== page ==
Which school do you work at?
Hawkesdale P12 College, a small rural, geographically and culturally isolated school with 250 students from prep to year 12. It is a one-tone school from years five to 12.
What is your greatest challenge as the school’s ICT leader?
To equip all staff with the skill, confidence and knowledge to use online and offline technology, enabling them to immerse technology into their classroom and empower learning. Time is one of the biggest factors. Teachers need time to play.
How have you set about overcoming that challenge?
Ten-minute spot sessions at staff meetings and dedicated professional -development time – sharing tools that could be used on a personal basis as well as in the classroom. Walk In Walk Out Wednesdays (WIWOW) after school, too: staff come and go on a needs basis, asking questions on any aspect of computer use.
What do you see as being the most significant challenges with the adoption, management and integration of technology into the education environment?
Technology moving at an ever-increasing pace that is near impossible to keep up; the resistance of many teachers to embracing technology, as it is too hard and time consuming and it is safer to stay with the status quo; the lack of supportive networks; and the fear of cyberbullying and online predators rather than the encouragement of responsible online learning. Twitter, Facebook, virtual classrooms, videoconferencing tools and other networking sites enable global connections, communication and collaboration. The ability to join learning networks online is allowing collective knowledge. There is now incredible power for the networked learner.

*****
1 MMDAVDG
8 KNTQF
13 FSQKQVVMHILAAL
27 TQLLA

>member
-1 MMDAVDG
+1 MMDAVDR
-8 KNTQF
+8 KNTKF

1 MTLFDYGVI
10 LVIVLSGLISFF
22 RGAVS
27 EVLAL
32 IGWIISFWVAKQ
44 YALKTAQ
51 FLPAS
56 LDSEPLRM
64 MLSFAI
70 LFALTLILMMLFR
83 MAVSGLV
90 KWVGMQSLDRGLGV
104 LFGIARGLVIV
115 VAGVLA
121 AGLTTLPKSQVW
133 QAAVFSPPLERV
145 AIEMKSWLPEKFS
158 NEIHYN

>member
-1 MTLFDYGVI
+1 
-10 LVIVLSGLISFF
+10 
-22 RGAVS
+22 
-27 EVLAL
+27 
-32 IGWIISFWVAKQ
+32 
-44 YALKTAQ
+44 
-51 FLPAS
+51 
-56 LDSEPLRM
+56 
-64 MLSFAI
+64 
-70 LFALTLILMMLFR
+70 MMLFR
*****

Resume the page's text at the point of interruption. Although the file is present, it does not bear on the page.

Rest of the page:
Have you implemented any significant projects within your school recently?
Global videoconferencing in real time with countries from across the globe via linkup with our sister Geopark in Hong Kong, e-cultural learning adventures with a school in Malaysia, a linkup with an author from New York for Australian Bookweek, and globalstorytelling, a wiki sharing book trailers created by students from Malaysia, Bulgaria and Australia that culminated in a grand videoconference with the Malaysian school for the Melbourne Writers Festival at Federation Square.
If so, what challenges did you encounter and how did you overcome those challenges?
Low bandwidth and poor infrastructure is typical of rural locations and is always a problem. Time-zone differences mean that we work mostly with Asian schools but then there are language and cultural barriers. Tools that are known to mostly work are used. Blackboard Collaborate and Skype are usually reliable. Equipment is always pre-tested and back-up plans put in place. Students are used as tech helpers. To overcome language problems, we pre-practice communication skills. Wikis and blogs are used to continue conversations. Appropriate online behavior, cyber safety, plagiarism and so on need to be taught constantly.
What can ICT leaders in other schools learn from what you have done?
Take risks, get globally networked, play with the technology and join free online webinars and conferences with others across the globe who share the same passion and need for immersing technology in the classroom. Equip the students with skills to bring to other classes and so drive the use of technology across the school. Take small steps with staff initially but then involve them at an escalating scale, forcing them to use the technology for communication, roll marking, report writing and the like.
You can connect with Anne Mirtschin on Twitter @murcha
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